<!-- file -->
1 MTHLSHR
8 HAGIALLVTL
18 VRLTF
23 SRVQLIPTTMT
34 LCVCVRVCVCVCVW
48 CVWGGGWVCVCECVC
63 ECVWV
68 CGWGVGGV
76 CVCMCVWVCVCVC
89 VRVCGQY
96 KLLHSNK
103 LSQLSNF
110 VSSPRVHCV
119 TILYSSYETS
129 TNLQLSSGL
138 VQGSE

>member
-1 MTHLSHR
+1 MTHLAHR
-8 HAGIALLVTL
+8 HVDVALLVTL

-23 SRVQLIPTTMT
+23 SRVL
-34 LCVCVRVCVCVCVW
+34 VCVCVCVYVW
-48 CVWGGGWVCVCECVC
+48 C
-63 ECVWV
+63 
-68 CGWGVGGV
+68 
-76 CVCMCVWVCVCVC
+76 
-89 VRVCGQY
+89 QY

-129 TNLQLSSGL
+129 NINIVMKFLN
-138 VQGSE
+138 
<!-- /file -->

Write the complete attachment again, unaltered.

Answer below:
1 MTHLSHR
8 HAGIALLVTL
18 VRLTF
23 SRVQLIPTTMT
34 LCVCVRVCVCVCVW
48 CVWGGGWVCVCECVC
63 ECVWV
68 CGWGVGGV
76 CVCMCVWVCVCVC
89 VRVCGQY
96 KLLHSNK
103 LSQLSNF
110 VSSPRVHCV
119 TILYSSYETS
129 TNLQLSSGL
138 VQGSE

>member
-1 MTHLSHR
+1 MTHLAHR
-8 HAGIALLVTL
+8 HVDVALLVTL

-23 SRVQLIPTTMT
+23 SRVL
-34 LCVCVRVCVCVCVW
+34 VCVCVCVYVW
-48 CVWGGGWVCVCECVC
+48 C
-63 ECVWV
+63 
-68 CGWGVGGV
+68 
-76 CVCMCVWVCVCVC
+76 
-89 VRVCGQY
+89 QY

-129 TNLQLSSGL
+129 NINIVMKFLN
-138 VQGSE
+138 